This article examines ethnic boundary formation by analyzing how former participants in a liminal organization mobilize organizational schemas of identity and practice. I envisage Jewish summer camps as liminal organizations that provide an undifferentiated setup for immersive ethnic engagement within a clearly defined temporal period. I posit that the liminality of camp helps participants overlook the complexities of identity by transmitting organizational schemas without the constraint of structural pressures. I argue the concept of liminality makes visible structural pressures that stimulate deliberate cognition over organizational schemas.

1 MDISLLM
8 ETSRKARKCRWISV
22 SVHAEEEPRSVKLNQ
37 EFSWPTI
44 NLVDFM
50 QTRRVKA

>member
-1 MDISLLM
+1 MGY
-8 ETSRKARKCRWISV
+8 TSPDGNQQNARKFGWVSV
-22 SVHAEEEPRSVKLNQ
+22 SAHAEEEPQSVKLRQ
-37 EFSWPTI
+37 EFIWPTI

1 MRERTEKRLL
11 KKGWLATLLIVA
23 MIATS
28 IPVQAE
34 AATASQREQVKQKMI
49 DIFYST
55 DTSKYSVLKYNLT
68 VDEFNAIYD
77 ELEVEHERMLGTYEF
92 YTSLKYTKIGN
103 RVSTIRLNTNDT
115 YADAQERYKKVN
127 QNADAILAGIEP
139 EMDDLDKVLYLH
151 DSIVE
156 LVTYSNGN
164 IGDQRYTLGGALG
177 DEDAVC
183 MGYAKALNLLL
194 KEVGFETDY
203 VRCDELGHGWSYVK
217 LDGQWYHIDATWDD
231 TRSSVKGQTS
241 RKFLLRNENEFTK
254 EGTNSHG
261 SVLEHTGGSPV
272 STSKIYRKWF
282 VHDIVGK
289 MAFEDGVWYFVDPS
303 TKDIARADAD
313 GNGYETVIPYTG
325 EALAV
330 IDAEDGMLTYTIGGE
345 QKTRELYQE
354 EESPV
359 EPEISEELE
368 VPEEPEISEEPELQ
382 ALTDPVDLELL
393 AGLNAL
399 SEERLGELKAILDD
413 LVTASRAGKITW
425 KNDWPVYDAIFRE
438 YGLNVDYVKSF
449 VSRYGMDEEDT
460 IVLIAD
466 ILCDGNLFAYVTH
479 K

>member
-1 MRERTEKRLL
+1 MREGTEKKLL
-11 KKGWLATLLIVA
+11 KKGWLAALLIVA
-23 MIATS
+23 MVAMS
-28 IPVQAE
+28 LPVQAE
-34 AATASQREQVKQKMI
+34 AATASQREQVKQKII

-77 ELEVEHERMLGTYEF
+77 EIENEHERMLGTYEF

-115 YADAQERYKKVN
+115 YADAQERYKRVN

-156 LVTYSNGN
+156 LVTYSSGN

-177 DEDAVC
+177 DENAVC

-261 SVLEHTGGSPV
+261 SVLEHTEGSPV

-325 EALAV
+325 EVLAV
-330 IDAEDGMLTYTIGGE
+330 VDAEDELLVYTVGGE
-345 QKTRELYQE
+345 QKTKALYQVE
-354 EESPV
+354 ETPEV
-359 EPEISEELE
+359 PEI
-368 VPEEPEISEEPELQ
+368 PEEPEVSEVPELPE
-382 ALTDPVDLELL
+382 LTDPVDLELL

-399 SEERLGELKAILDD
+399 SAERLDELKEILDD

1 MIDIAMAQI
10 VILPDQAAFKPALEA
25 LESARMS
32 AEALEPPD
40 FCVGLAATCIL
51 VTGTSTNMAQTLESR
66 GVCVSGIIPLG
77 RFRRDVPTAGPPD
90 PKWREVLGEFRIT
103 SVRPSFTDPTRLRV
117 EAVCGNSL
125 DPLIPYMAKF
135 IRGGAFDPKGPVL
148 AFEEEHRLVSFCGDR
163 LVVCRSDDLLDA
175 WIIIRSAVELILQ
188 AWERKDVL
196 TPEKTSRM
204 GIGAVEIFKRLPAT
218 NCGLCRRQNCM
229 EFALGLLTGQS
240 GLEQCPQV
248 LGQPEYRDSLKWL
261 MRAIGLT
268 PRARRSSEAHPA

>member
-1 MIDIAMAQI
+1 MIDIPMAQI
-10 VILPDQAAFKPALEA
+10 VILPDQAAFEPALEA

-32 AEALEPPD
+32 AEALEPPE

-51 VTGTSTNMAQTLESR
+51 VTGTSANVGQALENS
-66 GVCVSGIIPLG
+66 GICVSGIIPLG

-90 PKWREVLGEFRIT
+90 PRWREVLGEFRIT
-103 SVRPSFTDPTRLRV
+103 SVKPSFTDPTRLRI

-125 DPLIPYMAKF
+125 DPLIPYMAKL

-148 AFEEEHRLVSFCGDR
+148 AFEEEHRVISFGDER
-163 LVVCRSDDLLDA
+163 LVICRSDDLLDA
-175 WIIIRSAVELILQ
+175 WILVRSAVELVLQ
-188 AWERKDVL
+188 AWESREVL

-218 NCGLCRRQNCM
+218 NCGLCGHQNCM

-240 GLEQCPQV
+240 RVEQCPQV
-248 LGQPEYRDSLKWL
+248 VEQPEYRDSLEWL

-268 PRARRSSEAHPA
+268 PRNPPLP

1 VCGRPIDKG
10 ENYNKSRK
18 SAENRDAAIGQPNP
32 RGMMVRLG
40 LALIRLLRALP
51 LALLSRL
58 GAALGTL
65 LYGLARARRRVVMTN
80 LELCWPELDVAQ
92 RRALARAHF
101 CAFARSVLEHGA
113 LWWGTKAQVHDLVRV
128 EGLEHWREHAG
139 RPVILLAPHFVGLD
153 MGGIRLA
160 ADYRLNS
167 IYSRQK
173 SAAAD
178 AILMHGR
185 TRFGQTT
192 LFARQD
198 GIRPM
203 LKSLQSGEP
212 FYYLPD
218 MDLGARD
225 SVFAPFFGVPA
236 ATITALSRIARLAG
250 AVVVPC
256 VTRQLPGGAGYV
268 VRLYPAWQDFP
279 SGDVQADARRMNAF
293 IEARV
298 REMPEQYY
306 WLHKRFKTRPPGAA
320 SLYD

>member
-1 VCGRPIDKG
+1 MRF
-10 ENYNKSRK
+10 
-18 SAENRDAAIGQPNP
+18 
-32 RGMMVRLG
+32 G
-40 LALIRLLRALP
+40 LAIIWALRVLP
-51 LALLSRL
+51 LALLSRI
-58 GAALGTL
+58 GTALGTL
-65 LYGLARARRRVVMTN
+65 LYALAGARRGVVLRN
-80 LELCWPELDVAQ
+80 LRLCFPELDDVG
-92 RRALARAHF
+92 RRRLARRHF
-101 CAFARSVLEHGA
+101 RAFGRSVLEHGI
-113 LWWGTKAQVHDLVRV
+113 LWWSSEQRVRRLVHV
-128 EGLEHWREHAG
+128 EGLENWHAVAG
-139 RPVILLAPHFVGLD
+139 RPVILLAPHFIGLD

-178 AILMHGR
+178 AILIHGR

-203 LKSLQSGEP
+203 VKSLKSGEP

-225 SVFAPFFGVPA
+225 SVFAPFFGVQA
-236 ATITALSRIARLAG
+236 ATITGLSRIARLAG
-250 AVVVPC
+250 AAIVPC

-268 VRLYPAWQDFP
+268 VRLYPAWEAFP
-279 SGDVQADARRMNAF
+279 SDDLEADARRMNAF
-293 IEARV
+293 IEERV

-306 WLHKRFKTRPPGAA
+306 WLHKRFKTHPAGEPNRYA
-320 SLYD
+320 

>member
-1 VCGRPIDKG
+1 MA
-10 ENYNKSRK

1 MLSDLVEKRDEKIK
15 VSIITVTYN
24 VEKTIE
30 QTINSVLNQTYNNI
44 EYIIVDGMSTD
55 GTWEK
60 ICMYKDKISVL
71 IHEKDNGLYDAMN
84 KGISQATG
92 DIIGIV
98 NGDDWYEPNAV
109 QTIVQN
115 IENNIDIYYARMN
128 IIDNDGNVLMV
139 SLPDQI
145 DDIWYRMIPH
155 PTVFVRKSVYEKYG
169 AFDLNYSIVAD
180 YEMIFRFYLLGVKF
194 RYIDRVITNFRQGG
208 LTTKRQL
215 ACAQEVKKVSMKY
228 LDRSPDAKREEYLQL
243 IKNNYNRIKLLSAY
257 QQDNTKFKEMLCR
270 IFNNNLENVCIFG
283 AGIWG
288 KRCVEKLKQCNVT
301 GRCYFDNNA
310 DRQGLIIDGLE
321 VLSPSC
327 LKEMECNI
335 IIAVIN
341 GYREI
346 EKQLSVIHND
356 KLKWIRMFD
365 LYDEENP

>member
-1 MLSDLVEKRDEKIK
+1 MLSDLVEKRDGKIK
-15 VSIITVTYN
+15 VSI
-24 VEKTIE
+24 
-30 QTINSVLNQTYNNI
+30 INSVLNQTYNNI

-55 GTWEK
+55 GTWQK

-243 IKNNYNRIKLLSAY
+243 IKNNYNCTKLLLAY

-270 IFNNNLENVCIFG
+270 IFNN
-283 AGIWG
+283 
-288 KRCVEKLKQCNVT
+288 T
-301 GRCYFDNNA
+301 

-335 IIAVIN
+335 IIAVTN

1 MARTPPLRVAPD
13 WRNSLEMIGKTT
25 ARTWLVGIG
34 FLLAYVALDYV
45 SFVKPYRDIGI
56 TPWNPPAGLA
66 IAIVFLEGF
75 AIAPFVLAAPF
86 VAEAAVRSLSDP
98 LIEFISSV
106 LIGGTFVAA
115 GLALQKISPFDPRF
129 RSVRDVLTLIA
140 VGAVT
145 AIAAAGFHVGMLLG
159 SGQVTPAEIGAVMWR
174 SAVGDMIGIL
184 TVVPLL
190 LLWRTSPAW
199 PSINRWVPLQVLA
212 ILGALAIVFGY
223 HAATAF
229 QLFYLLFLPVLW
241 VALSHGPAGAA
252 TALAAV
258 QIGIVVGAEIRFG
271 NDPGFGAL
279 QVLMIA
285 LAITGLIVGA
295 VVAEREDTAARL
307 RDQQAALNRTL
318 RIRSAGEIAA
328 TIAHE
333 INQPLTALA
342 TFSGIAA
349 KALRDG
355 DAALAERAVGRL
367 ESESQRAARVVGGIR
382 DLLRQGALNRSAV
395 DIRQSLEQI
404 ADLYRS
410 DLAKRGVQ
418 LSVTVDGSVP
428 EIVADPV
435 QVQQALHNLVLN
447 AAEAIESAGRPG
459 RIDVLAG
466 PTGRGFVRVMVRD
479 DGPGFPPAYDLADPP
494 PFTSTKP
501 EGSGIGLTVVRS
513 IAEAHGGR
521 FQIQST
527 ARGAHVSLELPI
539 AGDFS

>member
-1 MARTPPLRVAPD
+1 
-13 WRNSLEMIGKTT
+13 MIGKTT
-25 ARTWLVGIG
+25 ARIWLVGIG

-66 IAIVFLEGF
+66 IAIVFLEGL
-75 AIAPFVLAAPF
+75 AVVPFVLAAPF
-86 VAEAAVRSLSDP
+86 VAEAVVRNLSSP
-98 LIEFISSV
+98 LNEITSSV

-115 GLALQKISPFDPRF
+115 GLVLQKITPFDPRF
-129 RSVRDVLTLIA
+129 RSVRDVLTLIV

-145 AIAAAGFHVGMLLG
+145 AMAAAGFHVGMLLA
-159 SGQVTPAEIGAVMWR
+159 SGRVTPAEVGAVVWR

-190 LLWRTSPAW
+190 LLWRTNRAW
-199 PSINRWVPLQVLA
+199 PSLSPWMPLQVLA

Using qualitative interviews with former camp participants, this article attends to the cognitive boundary work that underlies organizational participation. It contributes to understandings of how identity practices are shaped by institutional discourses and extends ethnic boundary theory to include liminal organizational types. I show that the structure of camp activities organizes liminality into three predominant schemas. I then show how, in the context of structural shifting, campers mobilize these schemas as salient ethnic boundaries. The results demonstrate that structural pressures encourage deliberate cognition over organizational schemas, thereby complicating projects of boundary work that structure groupness. Participants’ reflections indicate their camp experiences provided powerful exposure to and engagement with Jewish rituals, practices, prayers, and Zionist ideology. The result is that campers typically exhibit stronger Jewish identities than noncampers (Keysar and Kosmin 2005). Yet their reflections illustrate that liminal experiences are not always easily translated into their adult lives.